Sarbanes-Oxley spreads beyond public companies: Hospitals, other not-for-profits consider tightening rules

Few topics might kill a cocktail conversation faster than the Sarbanes-Oxley Act, unless the dinner party includes hospital administrators, university presidents or other not-for-profit leaders.

A desire to boost credibility-coupled with prodding from bond-rating ratings agencies-has broadened interest in the 4-year-old federal law far beyond the public companies it actually targets.

Sarbanes-Oxley-passed by Congress in the wake of high-profile scandals at Enron, WorldCom and elsewhere-was intended to enhance financial disclosure and eliminate arrangements that could undermine the independence of auditors.

Nearly every Indianapolis hospital in the past year has at least considered adopting some of the act’s provisions, and they’ve also drawn interest from other not-for-profit sectors like colleges and charities, experts say.

“They want transparency in their financials, and they want to make sure they’re doing the right thing every day,” said Derek Bang, an executive in the health care services group with the Indianapolis office of Crowe Chizek and Co.

That transparency, however, can come with a six-figure audit bill that might make adoption impractical for many notfor-profits.

“You have to be pretty large for this all to make sense,” Ice Miller health care attorney Gregory Pemberton said.

The Sarbanes-Oxley Act, which took effect in 2003, includes provisions that require top executives to certify financial statements. It also mandates that outside auditors confirm a company has valid safeguards to curb fraud and ensure the accuracy of its financial statements.

The latter provision, spelled out in Section 404 of the act, sends a message to outsiders that they can rely on a company’s numbers as much as they rely on its products, said Eric Johnson, an associate professor of accounting at Indiana University’s Kelley School of Business.

Not-for-profits have no requirement to comply with Sarbanes-Oxley provisions, but have started considering them, anyway.

Interest in the act spread to the not-forprofit sector partly because public company executives often serve on those boards. For instance, Pemberton said banking executives brought up compliance at a United Way of Central Indiana finance committee meeting.

“The conversation just naturally gyrated to, ‘Well, we’re doing it in our day jobs. Shouldn’t we be thinking about it in our amateur work or our volunteer work?'” he said, adding that United Way hasn’t committed to any provisions yet.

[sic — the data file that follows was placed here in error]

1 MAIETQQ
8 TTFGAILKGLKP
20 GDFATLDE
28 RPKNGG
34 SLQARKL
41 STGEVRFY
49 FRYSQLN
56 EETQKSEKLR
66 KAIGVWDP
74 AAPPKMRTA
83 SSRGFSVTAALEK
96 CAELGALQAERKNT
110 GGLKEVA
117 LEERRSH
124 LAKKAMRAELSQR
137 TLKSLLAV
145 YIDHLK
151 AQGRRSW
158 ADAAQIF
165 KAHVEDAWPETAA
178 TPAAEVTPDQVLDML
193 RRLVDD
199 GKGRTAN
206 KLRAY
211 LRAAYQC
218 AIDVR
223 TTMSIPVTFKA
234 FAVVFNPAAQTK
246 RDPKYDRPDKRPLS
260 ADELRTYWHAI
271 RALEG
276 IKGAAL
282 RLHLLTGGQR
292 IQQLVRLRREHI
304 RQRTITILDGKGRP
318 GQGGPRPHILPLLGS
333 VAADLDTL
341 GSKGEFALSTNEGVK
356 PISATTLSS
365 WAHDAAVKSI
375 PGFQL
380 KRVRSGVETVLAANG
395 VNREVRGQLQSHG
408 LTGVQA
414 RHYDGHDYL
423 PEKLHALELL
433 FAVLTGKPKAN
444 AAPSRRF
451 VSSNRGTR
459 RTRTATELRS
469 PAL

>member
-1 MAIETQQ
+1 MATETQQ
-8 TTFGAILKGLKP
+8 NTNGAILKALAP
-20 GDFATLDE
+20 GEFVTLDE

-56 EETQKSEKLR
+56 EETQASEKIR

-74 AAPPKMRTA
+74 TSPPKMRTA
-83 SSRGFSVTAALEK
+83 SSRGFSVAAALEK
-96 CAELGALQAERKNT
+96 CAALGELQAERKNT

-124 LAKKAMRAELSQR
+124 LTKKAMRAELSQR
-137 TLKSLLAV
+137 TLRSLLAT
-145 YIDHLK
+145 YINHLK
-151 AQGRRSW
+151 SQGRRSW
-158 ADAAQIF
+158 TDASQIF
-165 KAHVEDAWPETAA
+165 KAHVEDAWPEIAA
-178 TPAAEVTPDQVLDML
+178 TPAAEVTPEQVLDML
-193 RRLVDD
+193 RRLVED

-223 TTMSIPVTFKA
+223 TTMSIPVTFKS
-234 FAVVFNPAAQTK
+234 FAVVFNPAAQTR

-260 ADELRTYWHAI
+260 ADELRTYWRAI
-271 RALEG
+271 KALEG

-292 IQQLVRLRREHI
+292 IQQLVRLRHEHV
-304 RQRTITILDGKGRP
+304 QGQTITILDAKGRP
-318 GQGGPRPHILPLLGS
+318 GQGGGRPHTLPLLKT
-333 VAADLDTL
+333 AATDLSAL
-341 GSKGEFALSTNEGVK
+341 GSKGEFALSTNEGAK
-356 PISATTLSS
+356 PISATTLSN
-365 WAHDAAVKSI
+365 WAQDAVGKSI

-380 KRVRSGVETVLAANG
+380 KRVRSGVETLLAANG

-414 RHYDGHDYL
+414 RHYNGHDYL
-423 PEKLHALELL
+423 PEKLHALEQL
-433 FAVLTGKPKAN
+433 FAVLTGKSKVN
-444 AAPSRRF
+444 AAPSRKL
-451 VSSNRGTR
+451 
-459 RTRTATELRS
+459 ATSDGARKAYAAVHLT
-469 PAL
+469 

Hospitals see an additional motivation. Ratings agencies like Moody’s and Fitch said last summer that they plan to start asking about compliance when they review bond applications.

That grabbed the attention of hospitals that rely on bonds to finance construction projects, Crowe Chizek’s Bang said.

Local systems considering implementing at least parts of the act include St. Vincent Health and Clarian Health Partners, which has issued bonds to pay for several multimillion-dollar construction projects in recent years.

St. Vincent started asking its top executives to sign off on income statements in 2003, based on a recommendation from its parent, St. Louis-based Ascension Health. The parent also is working on a more detailed compliance program, said Mark Ellison, St. Vincent director of finance.

“Ascension Health looked at it from the perspective that, if it’s good for the publicly traded entities, let’s see what we can glean out of it to improve our operations,” he said.

Clarian spokesman Jon Mills wouldn’t say which provisions of the act his system might implement, or whether it already has adopted any. Clarian includes Riley Hospital for Children, Methodist and Indiana University hospitals and two recently opened suburban locations.

The cost of compliance might make some not-for-profit leaders gulp, however. For a hospital system, outside audits can run from $25,000 to more than $1 million, depending on the system’s size and the scope of the audit, Bang said.

Even so, it’s a price some organizations might have to pay just to maintain credibility as a fund-raiser or tax-exempt bond issuer, Pemberton said.

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